America Is Missing the Larger Point of the Haspel Nomination

America Is Missing the Larger Point of the Haspel Nomination

Until Congress confronts the problem of the Office of Legal Counsel being able to effectively rewrite the law, a repeat of the rendition, detention and interrogation program remains a live threat.

Gina Haspel, the thirty-three year CIA veteran and currently the Agency’s acting director, did not do herself any favors in her audition for the CIA director position before the Senate Select Committee on Intelligence (SSCI) on May 9.

Haspel, who for a short period ran one of the CIA’s “black sites” at which Al Qaeda suspects were held and tortured, alternated between combativeness and conciliation in her multi-hour open hearing.

“I’m not going to sit here, with the benefit of hindsight, and judge the very good people who made hard decisions, who were running the agency in very extraordinary circumstances,” she told the committee. But she also expressly stated that there would be no rerun of the rendition, detention and interrogation (RDI) program on her watch.

“In light of my counterterrorism experience, I understand that what many people around the country want to know about are my views on CIA’s former detention and interrogation program. I have views on this issue, and I want to be clear. Having served in that tumultuous time, I can offer you my personal commitment, clearly and without reservation, that under my leadership CIA will not restart such a detention and interrogation program,” she said in her written statement. She reiterated the point multiple times during the hearing.

But for many senators—mostly Democrats—that was not enough. They wanted a clear statement from her that she regretted her involvement in the program, that torture was immoral and that the destruction of the videotapes of the interrogations was wrong. They got no such admissions, and that failure cost her the vote of Angus King (I-ME).

“I cannot support Acting Director Haspel’s decorated career with CIA without also condoning her involvement in the destruction of videotapes showing detainee interrogations…I have concluded that I do not believe she is the right person to lead this important agency, and will vote no on her nomination,” King said in a statement after the hearing.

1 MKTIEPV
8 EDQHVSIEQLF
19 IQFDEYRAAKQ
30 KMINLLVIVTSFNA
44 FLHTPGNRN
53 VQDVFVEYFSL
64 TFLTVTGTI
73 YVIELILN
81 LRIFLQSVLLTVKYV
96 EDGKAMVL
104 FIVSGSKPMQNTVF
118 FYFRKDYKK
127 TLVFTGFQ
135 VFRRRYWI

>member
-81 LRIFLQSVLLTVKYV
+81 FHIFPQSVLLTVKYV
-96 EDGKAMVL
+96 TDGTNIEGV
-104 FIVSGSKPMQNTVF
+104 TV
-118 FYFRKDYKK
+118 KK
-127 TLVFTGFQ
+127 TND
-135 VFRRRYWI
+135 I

All may not be lost for Haspel. The ailing Sen. John McCain will likely not make it back to Washington to vote against her. And she’s already picked up the endorsement of endangered Democrat Joe Manchin of West Virginia, with other vulnerable Democrats likely to follow—enough to likey put her over the top. The question remains: should they?

That Haspel knows the Agency, its culture and its people is self-evident. She would have the complete confidence of the workforce. Her experience in dealing with Russia would be of great value in the current environment. For many, her involvement in the torture program clearly outweighs those other factors.

I never met Haspel during my time at CIA—where I was an analyst from 1988 to 1996—so I’m not in a position to judge definitively whether or not she really would, as she claims, never restart an RDI program. I also think the debate over her nomination misses a much larger point. Haspel and her CIA colleagues were the executors of the program, but they could never have done it without the legal and political cover provided by officials at the White House and the Departments of State and Justice, especially the latter.

If you read the SSCI torture report summary (and if you haven’t, you should), you’ll see that virtually the first thing CIA lawyers asked of DOJ was effectively a legal “Get out of jail free” card. Agency lawyers clearly understood that they were being asked to potentially violate federal law prohibiting torture. In due course, the Office of Legal Counsel (OLC) obliged, producing several legally binding opinions that gave sanction to the use of so-called “Enhanced Interrogation Techniques”—techniques that OLC itself would ultimately repudiate.

The existence of those OLC opinions is why no CIA official involved in the torture program could be prosecuted. Agency personnel had acted on a binding legal opinion produced by the federal department explicitly charged with telling other executive branch components what was, and was not, legal—in OLC’s view. DOJ’s Office of Professional Responsibility ultimately concluded that the authors of the OLC “torture memos” committed professional misconduct in their drafting.

I’ve recounted the history of this episode to underscore the point that the American government’s descent to “The Dark Side” via the sanctioning of torture involved hundreds of people in multiple departments and agencies. That in no way absolves Gina Haspel of going along with it. She could’ve refused to take the assignment at the “black site” she ultimately commanded. She could’ve refused the order to draft the cable directing the destruction of the torture tapes. She could’ve reported all of it to the SSCI and its House counterpart. She did none of those things, and the alternatives I’ve outlined that she did not pursue illuminate why the idea of her running the CIA is highly problematic.

But she was hardly alone in the choices she made, and her misconduct was enabled not only by her own choices, but by the process that enabled her to make those choices.

Until Congress confronts the problem of OLC being able to issue opinions that effectively rewrite the law to allow whatever a given president wants to do, a repeat of the RDI program—whether run by CIA or another federal element—remains a live threat. If the Senate confirms Haspel but fails to address the OLC problem, it will have failed to learn the most important lesson of the so-called War on Terror.

Patrick G. Eddington is a policy analyst in homeland security and civil liberties at the Cato Institute.

Image: Reuters